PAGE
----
The Cessna Corsair that carried Dena Nachtrab and Jaimie Supinski-Nachtrab flipped during a landing at Harbor Springs Airport in Michigan. The women and the pilot escaped from the burning plane.
Jaimie Supinski-Nachtrab can hardly even count the many times she has flown on an airplane. Yet the West Toledoan admits that taking to the air in a tube of metal has always made her nervous.
Be it on a jumbo jet, a commuter flight, or a small Cessna plane - the size of the aircraft doesn't matter - it is the sheer act of flying that sets her on edge.
"I hate to fly," she says.
So for Ms. Supinski-Nachtrab, 30, the fiery crash landing she experienced nine days ago was like living through a nightmare.
About an hour after she and her sister-in-law, Dena Nachtrab, 34, had left Toledo Express Airport in a private plane "to spend a girls' weekend with our mother-in-law" in Bay Harbor, Mich., both women found themselves trapped inside a flipped airplane that was burning on a runway.
Dena Nachtrab and Jaimie Supinski-Nachtrab.
"It got to the point where I just thought, 'We're not going to make it out of here,'•" Ms. Supinski-Nachtrab recalled yesterday in an interview from her house in the Old West End.
"I figured [the plane] was going to blow up."
Along with pilot Thomas Corwin of Perrysburg, the women left Toledo in the twin-engine Cessna Corsair turboprop shortly after 5:30 p.m. on Jan. 12 for the approximately 320 mile trip to the small Harbor Springs Airport near Bay Harbor.
They remember the flight as smooth and uneventful - until the final 30 seconds of the landing.
"The back end started going back and forth, and it started getting very bumpy," said Ms. Supinski-Nachtrab Jaimie, to which Ms. Nachtrab, a Sylvania mother of three, added, "I'm used to a little turbulence, but I knew this was something more than just a little turbulence."
Moments later some part of the plane that wasn't the wheels hit the runway, and the women said they began to scream.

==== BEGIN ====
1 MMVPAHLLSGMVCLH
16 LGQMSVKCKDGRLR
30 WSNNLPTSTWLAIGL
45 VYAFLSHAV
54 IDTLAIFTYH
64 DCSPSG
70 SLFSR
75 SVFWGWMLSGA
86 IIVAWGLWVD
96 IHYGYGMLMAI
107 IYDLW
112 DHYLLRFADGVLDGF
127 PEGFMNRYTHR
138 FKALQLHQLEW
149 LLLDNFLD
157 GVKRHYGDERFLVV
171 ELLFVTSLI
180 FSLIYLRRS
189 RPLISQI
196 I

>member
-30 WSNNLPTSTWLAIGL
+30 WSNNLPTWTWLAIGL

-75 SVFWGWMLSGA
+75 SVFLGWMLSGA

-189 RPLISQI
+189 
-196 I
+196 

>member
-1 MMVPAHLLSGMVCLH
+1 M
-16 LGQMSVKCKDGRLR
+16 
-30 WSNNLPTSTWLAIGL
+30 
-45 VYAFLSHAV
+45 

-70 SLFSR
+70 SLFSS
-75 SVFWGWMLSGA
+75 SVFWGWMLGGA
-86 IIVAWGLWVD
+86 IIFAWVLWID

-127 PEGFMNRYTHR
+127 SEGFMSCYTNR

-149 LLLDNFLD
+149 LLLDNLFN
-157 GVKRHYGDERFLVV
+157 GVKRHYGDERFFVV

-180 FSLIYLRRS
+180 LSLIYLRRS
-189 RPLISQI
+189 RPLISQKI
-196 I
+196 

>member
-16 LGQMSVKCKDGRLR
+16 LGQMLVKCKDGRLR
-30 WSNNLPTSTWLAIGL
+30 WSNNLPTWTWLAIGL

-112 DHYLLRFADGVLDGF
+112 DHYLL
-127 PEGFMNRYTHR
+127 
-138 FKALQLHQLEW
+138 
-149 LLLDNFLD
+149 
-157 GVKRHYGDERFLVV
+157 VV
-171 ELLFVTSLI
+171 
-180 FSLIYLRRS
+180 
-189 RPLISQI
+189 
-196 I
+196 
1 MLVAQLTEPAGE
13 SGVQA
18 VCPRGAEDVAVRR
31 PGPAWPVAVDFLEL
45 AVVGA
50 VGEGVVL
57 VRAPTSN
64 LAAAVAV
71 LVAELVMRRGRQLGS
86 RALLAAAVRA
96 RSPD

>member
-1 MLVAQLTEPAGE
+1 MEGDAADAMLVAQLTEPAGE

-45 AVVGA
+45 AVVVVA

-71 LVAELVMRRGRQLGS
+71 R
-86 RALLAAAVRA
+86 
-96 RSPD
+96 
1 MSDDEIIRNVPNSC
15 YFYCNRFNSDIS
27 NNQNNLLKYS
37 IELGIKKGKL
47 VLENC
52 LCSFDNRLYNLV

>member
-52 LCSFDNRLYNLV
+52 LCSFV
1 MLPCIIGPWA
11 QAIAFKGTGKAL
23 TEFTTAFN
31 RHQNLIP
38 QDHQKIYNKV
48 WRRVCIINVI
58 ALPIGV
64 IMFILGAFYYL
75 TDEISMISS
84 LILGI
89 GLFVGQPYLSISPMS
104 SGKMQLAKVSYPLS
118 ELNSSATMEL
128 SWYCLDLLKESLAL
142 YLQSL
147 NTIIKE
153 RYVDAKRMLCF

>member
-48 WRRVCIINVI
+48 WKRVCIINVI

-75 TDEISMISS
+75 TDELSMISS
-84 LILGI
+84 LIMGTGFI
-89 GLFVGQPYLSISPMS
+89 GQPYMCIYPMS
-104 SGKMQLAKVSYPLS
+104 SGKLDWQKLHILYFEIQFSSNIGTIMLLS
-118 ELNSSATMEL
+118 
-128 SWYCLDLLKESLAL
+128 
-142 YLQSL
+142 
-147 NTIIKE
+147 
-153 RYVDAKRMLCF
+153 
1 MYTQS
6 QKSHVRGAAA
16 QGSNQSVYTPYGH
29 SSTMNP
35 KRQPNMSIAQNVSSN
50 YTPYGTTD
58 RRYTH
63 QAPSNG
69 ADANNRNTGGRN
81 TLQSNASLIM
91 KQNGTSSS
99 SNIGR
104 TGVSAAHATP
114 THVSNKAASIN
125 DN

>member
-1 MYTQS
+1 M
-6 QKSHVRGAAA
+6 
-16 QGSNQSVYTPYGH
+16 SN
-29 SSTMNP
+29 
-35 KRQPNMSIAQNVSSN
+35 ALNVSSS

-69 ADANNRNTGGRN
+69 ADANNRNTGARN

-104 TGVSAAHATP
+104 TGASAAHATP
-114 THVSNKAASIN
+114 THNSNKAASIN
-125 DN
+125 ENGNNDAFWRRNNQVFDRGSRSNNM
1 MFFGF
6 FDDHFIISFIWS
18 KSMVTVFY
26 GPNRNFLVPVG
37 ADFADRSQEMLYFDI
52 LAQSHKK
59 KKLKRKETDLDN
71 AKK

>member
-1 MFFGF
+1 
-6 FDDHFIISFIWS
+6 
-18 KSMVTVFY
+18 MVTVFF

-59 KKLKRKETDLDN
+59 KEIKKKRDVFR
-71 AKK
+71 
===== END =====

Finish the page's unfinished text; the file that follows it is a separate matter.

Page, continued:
"I looked out my window and I saw the wing break off," Ms. Supinski-Nachtrab said. "And then we rolled over."
Ms. Nachtrab blacked out during the impact, still strapped in her seat belt as the plane skidded to a halt. Ms. Supinski-Nachtrab had gotten out of her seat, but because the plane was upside down, she had trouble finding the release for Ms. Nachtrab's seat belt or the craft's exit door.
She remembers seeing flames through the windows erupting outside on both sides of the airplane.
"I was trying to tell Dena that the plane was on fire, and that you have to wake up because I can't find your seat belt," Ms. Supinski-Nachtrab recalled.
It was at that point, as Ms. Supinski-Nachtrab feared their lives would end in a fireball, that Mr. Corwin crawled from the cockpit and managed to open the plane's exit door and pull Ms. Nachtrab from her seat.
Ms. Nachtrab remembers regaining consciousness as Mr. Corwin carried her into the frigid air, and the three them started to run from the burning wreckage.
They barely made it out in time. Just 20 seconds later, "the plane just totally burst into flames," Ms. Nachtrab said.
Ms. Nachtrab, who suffered a head gash, and Mr. Corwin, who received facial injuries, were taken to the hospital and later released.
Both women credit Mr. Corwin with saving their lives.
Pete Wallin, the local sheriff, said the Federal Aviation Administration is investigating the cause of the crash, and that everyone on board was fortunate to survive.
"It's a miracle," he said.
Ms. Supinski-Nachtrab's friend Patti Travis recalls a conversation she had with her before the flight in which she tried to calm Ms. Supinski-Nachtrab's anxieties.
"She said, 'Did you see that plane crash in California?,' and I said, 'It's not going to happen to you.'•"
However, Ms. Travis wound up hearing from her friend much sooner than she expected.
"She called me at 9 o'clock at night and said 'Guess what? Our plane crashed,'•" Ms. Travis recalled. "She said, 'I had to call you because you said it wouldn't happen.'•"
Anyone could be forgiven for renouncing airplanes after such an ordeal, particularly someone who is anxious about flying.
Yet after giving things some thought, Ms. Supinski-Nachtrab said she has decided to go ahead with a planned trip to Walt Disney World in Orlando, and is set to depart on a commercial flight tomorrow from Toledo Express Airport.
As she explained to family: "I don't want to be stuck in Toledo for the rest of my life."
With that, Ms. Travis has offered her friend some different travel advice.
"I told her, 'You have to call me when you land this time,'•" she said.
Contact JC Reindl at: email@example.com or 419-724-6050.
Guidelines: Please keep your comments smart and civil. Don't attack other readers personally, and keep your language decent. Comments that violate these standards, or our privacy statement or visitor's agreement, are subject to being removed and commenters are subject to being banned. To post comments, you must be a registered user on toledoblade.com. To find out more, please visit the FAQ.